3. Looks like a great camera and a nice purchase, now you can enjoy taking lots more interesting photos, and fixing with Picasa a great program too.

  4. Couple little tips on your first photo that have to do with exposure. Fortunately you included more subject than sky. Your automatic exposure meter made adjustments for the darker foreground & properly exposed the subject matter & washed out the sky. Had you included two thirds sky & one third darker subject matter the meter would probably have read for the bright sky, properly exposed it, & made your subject matter too dark. Now, here's the best tip I can give you for outside people shots, even on sunny days. Use your flash to fill in the shadows under people's eyes etc. I know it sounds weird using a flash on a bright sunny day but it will add a touch of professionalism to your photos. Had you used your flash on the first photo it might have put a nice puff of light under that awning slightly brightening up the face of the fellow closest to the trailer. I'm not critisizing here.....just trying to help.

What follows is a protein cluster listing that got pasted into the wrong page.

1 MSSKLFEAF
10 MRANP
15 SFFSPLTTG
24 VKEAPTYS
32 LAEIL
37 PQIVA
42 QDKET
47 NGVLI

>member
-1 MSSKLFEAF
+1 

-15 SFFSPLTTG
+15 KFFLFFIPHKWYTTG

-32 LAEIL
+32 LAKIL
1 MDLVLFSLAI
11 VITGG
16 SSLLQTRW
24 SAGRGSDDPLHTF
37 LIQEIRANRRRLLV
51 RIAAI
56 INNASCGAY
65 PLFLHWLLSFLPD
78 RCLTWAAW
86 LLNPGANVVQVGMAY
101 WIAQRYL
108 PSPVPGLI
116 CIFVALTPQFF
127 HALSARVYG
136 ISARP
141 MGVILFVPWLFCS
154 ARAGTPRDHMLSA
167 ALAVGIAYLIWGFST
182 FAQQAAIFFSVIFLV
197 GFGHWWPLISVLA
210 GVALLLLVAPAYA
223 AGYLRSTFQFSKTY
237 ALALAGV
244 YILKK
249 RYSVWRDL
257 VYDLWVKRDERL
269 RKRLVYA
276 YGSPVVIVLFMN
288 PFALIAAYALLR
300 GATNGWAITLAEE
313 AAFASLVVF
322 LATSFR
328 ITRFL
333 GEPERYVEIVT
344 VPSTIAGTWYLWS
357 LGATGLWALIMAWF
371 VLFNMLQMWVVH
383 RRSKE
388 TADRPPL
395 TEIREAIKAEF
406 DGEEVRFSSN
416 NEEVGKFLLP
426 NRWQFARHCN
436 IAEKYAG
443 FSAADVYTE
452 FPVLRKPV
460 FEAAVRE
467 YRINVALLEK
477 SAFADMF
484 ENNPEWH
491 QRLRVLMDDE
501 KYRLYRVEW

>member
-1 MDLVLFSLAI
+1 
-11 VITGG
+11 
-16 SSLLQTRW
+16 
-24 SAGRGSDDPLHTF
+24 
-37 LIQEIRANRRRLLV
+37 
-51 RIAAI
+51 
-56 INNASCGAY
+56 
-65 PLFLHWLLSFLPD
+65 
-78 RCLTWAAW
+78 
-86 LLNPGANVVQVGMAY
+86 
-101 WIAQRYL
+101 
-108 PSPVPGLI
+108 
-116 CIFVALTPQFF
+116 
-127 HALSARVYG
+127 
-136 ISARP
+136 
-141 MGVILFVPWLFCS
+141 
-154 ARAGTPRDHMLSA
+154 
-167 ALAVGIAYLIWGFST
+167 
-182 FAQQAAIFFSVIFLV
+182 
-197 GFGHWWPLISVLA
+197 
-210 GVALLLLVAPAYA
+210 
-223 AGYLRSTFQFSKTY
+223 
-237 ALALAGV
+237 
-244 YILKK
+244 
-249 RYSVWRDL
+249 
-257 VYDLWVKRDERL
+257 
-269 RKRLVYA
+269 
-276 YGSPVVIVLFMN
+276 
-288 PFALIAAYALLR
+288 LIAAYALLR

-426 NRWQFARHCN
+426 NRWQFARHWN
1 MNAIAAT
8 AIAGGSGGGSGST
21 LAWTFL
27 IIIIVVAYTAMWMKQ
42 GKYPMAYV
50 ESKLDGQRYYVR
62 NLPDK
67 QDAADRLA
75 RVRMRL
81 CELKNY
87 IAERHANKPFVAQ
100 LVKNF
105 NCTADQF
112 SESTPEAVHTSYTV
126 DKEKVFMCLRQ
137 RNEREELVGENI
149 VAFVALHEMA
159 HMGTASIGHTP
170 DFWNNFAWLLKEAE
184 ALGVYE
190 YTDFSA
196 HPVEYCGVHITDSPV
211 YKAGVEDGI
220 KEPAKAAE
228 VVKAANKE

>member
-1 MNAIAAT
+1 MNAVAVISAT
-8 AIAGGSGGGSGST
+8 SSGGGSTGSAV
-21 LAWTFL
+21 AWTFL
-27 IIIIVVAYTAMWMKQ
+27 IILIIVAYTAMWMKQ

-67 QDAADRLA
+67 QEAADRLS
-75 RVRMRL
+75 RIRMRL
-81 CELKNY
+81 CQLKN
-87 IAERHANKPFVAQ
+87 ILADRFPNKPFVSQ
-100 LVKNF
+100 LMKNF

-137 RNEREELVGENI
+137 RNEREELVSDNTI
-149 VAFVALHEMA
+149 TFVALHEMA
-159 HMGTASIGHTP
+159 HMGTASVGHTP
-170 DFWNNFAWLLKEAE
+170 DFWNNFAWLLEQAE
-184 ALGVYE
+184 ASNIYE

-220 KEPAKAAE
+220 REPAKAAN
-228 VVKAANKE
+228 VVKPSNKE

1. Al, I would never take your comments any other way than constructive. You are my hero.

  5. Your new camera took some great shots. Enjoy it and be sure to post lots of photos for us.

  6. First, thanks for the shout-out!

    As for taking pictures, these new cameras we have with their microchips take incredibly good photos when set on auto. I find they do a much better job than most of us can do when trying to turn each shot into a scientific lab experiment.

    My advice to folks is always to have fun first, take lots of pics (it's free) and you're bound to get some real keepers.

    From the looks of your first pics, you're off to a great start.

  7. I have been thinking about getting a camera like the SX-40. Thanks for the review:)